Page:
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Nudging States with policy and regulation - The impact of the State aid modernisation in the European Economic Area

Dates:
  • Wed 03 Jun 2020 10.30 - 12.30
  Add to Calendar 2020-06-03 10:30 2020-06-03 12:30 Europe/Paris Nudging States with policy and regulation - The impact of the State aid modernisation in the European Economic Area

The thesis asks: What impact does the State aid Modernisation reform have on

law enforcement in the European Economic Area (EEA)?

The hypothesis is that adjustments in procedural and substantive law can nudge

States expenditure and increase the overall coherence in the application of a legal

framework. The study highlights some obvious side effects and positive aspects of

State aid enforcement under the EEA-model that deserves attention from EU enforcers of State aid law. The outcome of the reform is tested against four benchmarks: (i) efficiency, in reducing notifications to focus on cases with the most impact on the internal market and increase decisional speed, (ii) transparency on how aid measures are assessed both centrally and nationally, (iii) the userfriendliness of the legal framework, assessed by the user-frequency and how harmonised terms in regulations and guidelines are, and whether the reform boosts (iv) coherence of States application and expenditure.

The thesis is divided in three parts covering all procedural and substantive changes.

Part I assesses new and amended tools in the Procedural Regulation, used by the supranational authorities at a centralised level. Part II assesses the three new procedural elements in the General Block Exemption Regulation, which ensures procedures for the States to comply with State aid at a decentralised level. Part III assesses the substantive amendments to block-exemptions and guidelines. The thesis particularly evaluates, whether the right balance is struck between centralised (supranational) and decentralised (national) application of State aid regulation in the reform – and assesses the success of the privatization of legal enforcement at national level. The empirical findings indicate that the amendments are efficient at freeing the Commission’s time and nudging States aid expenditures. However, there is still potential for a greater impact if the transparency was increased and thresholds of the information collection tools were lowered.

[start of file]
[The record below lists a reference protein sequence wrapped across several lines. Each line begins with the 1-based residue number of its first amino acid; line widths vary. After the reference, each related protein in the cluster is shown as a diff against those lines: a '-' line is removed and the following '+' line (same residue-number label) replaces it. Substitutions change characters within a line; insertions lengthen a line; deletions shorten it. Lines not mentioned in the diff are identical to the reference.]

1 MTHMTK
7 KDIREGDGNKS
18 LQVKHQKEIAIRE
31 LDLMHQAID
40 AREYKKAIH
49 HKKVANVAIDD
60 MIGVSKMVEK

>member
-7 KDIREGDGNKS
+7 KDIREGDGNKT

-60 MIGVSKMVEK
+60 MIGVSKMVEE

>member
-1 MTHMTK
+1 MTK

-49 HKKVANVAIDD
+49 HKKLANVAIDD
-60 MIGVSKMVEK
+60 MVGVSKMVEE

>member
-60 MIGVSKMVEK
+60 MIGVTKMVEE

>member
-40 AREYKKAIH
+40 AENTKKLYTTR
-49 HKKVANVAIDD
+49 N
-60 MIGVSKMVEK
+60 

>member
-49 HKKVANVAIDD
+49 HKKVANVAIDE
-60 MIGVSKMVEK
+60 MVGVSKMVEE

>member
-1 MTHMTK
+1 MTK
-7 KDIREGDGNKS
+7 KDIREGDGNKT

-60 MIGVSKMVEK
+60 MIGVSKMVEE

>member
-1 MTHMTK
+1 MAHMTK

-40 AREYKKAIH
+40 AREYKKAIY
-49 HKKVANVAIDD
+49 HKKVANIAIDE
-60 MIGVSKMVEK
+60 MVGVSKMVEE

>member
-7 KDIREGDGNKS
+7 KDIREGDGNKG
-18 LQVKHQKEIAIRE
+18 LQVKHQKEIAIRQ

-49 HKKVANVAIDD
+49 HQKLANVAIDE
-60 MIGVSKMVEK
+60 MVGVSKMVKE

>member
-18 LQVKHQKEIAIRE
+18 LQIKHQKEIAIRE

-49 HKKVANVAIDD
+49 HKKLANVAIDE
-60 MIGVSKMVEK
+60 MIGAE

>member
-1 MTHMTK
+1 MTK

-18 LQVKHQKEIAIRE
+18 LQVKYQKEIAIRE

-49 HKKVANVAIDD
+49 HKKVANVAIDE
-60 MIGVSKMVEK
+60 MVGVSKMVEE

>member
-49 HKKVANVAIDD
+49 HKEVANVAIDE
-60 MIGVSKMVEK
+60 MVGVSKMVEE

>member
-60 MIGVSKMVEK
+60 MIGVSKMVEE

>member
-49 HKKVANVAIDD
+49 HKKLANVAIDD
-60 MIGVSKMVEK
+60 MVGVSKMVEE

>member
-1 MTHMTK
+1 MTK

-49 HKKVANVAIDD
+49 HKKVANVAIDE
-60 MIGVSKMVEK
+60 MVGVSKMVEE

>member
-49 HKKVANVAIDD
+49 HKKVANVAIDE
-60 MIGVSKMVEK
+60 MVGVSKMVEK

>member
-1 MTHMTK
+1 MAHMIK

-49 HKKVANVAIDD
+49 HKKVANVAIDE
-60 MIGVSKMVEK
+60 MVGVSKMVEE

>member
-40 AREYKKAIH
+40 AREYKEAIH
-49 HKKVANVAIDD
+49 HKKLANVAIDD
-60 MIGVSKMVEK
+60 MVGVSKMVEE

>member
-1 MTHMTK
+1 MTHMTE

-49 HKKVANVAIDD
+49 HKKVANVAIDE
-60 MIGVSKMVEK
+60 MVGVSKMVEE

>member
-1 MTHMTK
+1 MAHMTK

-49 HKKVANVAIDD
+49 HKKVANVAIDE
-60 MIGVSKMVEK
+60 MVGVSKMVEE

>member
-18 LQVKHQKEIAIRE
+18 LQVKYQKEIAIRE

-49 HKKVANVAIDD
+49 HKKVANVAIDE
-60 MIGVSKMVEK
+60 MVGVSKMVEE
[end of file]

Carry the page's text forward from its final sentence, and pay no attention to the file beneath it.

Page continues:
• This thesis defence will be held online via Zoom. If you wish to attend please contact [email protected]
  • Please note that the public part of the defence will be recorded.

Outside EUI premises - DD/MM/YYYY
  Outside EUI premises -

The thesis asks: What impact does the State aid Modernisation reform have on

law enforcement in the European Economic Area (EEA)?

The hypothesis is that adjustments in procedural and substantive law can nudge

States expenditure and increase the overall coherence in the application of a legal

framework. The study highlights some obvious side effects and positive aspects of

State aid enforcement under the EEA-model that deserves attention from EU enforcers of State aid law. The outcome of the reform is tested against four benchmarks: (i) efficiency, in reducing notifications to focus on cases with the most impact on the internal market and increase decisional speed, (ii) transparency on how aid measures are assessed both centrally and nationally, (iii) the userfriendliness of the legal framework, assessed by the user-frequency and how harmonised terms in regulations and guidelines are, and whether the reform boosts (iv) coherence of States application and expenditure.

The thesis is divided in three parts covering all procedural and substantive changes.

Part I assesses new and amended tools in the Procedural Regulation, used by the supranational authorities at a centralised level. Part II assesses the three new procedural elements in the General Block Exemption Regulation, which ensures procedures for the States to comply with State aid at a decentralised level. Part III assesses the substantive amendments to block-exemptions and guidelines. The thesis particularly evaluates, whether the right balance is struck between centralised (supranational) and decentralised (national) application of State aid regulation in the reform – and assesses the success of the privatization of legal enforcement at national level. The empirical findings indicate that the amendments are efficient at freeing the Commission’s time and nudging States aid expenditures. However, there is still potential for a greater impact if the transparency was increased and thresholds of the information collection tools were lowered.

  • This thesis defence will be held online via Zoom. If you wish to attend please contact [email protected]
  • Please note that the public part of the defence will be recorded.


Location:
Outside EUI premises -

Affiliation:
Department of Law

Type:
Thesis defence

Defendant:
Katrine Lillerud (EUI - Law)

Examiner:
Professor Emeritus Marise Cremona (EUI - Law Department)
Prof. Hancher Leigh (Tilburg University)
Prof. Erling Hjelmeng (University of Oslo)

Supervisor:
Prof. Giorgio Monti (Tilburg University)

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